Building a startup’s founding team is never a "one-size-fits-all" type of situation. When forming your team, it is easy for you to fall victim to following whatever information is presented in the first three results on your Google Search for "how to hire my founding team." Unfortunately, we live in a reality in which a startup that has been built from the lifetime savings of a 35 year-old average Joe may differ on how, who, and when it hires, compared to that of a startup founded by the 19-year old son of Bill Gates. Since we can’t all be the son of Bill Gates, here are some tips on how to recruit a founding team for the average (soon-to-be extraordinary) startup:
Over-hiring is not the solution
A single job posting can amount to an overwhelming influx of applications. With no one to help sift through all of these prospects, you might tend to over-hire. Obviously, you go with those CVs that stand out. But, applicants with C-suite, VP, or directorial titles to boast should not even be options for two reasons: first, their salary is probably enough for you to move out of your makeshift garage office, and second, they're through dealing with the hustle lifestyle that you're just entering. In a podcast for The Startup Chat, Hiten Shah, co-founder of KISSMetrics, categorizes over-hiring as "counterproductive."
The solution to this? Know who you need and for what. All you need are five people: a Chief Revenue Officer (CRO) who will serve as a catalyst to buffer sales; a Chief Marketing Officer (CMO) who will advocate for the entirety of your startup; a Chief Product Officer (CPO) who will serve as the design genius behind what you're selling; a Chief operating Officer (COO) who will serve as your right-hand in the decision making process; and lastly, for tech startups, a Chief Technological Officer (CTO) who will be the brains behind the architecture of your product.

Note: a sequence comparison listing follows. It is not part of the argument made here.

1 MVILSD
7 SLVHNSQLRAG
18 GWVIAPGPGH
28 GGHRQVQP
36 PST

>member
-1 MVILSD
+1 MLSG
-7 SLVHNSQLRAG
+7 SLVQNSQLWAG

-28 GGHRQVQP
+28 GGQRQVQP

Headhunt for flexibility
Now that we've established that only five people are needed for your founding team, this point justifies why you only need this group — at least just for the first few years. Your newly hired CRO will be the person who refrains from marketing collaterals because he or she knows your product like Mark Zuckerberg knows a grey shirt. Flexibility is key for your founding team members. Change is inevitable for startup companies, and shifts in operational functions can happen within weeks or days. Your first hires should be able to keep up with these changes.
Opposites DON’T attract
The ability to keep up with the changes your company goes through is a key characteristic for your founding team. Each individual’s compatibility with the startup culture of hustling should be taken into consideration. It's not enough to have you and your co-founder agree with your vision for the company. Your founding team should share the same values and beliefs as well. Both parties, your team and yourself as a founder, will be presented with challenges regarding company culture. For your team, the challenge will be adapting to the culture you embrace in your startup. For you as a founder, the challenge will be providing a collaborative environment for your team to grow into.
Authentic passion speaks volumes
A genuine connection is what you need to look for in your founding team. You need people who have an equal amount of passion to devote to both your product and your audience. Passion is what drives people to go to work every day, and you need people who, as soon as they wake up, are hungry to deliver for you. In her interview with Fast Company, COO of Geek & Sundry, Felicia Day furthers the need for people with authentic passion for what they do and further emphasizes the importance of drive and dedication within every startup’s founding team: “authenticity and passion must revolve around the thing that we’re all trying to make together.”